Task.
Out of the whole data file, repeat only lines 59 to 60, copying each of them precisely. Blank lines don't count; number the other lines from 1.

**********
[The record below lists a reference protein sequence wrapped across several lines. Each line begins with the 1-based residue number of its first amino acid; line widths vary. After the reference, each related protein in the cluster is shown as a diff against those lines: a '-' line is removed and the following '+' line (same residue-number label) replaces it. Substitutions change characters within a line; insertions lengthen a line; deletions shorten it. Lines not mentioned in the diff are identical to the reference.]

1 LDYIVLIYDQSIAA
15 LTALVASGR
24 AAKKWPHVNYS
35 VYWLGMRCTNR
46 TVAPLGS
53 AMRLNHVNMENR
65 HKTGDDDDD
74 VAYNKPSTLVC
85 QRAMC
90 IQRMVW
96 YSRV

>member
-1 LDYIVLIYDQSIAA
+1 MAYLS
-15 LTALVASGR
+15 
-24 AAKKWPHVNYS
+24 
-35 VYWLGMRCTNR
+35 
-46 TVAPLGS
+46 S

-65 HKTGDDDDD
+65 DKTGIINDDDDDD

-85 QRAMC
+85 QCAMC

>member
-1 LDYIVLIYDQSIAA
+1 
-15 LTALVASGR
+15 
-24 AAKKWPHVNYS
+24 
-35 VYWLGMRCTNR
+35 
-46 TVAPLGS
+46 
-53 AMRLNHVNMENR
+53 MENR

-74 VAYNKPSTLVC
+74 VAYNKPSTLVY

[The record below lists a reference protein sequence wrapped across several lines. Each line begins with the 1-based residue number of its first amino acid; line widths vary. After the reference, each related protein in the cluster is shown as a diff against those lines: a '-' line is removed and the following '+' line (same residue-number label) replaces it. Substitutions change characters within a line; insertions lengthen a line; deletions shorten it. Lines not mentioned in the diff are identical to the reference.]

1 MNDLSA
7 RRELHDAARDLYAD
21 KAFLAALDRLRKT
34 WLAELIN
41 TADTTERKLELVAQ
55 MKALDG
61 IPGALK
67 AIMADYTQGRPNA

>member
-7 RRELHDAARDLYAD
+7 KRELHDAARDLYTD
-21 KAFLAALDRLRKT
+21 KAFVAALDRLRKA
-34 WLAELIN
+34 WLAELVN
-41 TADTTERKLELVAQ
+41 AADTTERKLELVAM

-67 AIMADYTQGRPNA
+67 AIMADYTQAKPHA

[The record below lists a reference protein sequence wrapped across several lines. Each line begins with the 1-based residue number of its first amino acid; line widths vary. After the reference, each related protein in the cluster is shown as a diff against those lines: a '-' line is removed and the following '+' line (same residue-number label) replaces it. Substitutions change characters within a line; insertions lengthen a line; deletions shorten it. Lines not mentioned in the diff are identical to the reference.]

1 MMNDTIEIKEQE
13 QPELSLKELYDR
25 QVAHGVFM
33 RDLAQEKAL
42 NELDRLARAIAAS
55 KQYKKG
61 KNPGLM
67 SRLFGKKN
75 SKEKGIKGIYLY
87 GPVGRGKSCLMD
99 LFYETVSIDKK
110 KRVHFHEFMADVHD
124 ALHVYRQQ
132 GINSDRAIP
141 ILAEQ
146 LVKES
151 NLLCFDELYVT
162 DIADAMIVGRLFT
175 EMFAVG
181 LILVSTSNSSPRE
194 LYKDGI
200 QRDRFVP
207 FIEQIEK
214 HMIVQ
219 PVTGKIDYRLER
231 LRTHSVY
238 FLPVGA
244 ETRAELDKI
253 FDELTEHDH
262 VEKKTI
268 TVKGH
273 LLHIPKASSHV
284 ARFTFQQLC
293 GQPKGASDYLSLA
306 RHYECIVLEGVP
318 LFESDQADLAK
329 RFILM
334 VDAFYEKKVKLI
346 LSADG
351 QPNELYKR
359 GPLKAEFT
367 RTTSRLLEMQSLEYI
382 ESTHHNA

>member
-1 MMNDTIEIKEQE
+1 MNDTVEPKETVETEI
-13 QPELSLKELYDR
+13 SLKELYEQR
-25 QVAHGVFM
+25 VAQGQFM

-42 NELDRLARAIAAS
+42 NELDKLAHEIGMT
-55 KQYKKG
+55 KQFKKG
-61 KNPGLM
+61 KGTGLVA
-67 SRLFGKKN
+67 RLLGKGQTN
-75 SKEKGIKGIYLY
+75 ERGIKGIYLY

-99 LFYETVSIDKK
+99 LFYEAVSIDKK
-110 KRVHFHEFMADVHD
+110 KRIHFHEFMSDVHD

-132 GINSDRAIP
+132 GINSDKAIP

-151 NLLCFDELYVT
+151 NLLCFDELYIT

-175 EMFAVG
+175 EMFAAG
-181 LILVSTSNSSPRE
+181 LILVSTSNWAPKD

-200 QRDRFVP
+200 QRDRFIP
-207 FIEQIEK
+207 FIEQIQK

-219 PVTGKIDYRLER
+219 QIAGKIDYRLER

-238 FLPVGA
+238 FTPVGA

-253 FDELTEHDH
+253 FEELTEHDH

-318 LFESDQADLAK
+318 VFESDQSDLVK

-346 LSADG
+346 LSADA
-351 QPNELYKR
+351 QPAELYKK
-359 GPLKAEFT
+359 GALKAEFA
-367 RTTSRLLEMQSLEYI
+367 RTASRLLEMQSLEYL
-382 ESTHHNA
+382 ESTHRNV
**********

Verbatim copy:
-41 TADTTERKLELVAQ
+41 AADTTERKLELVAM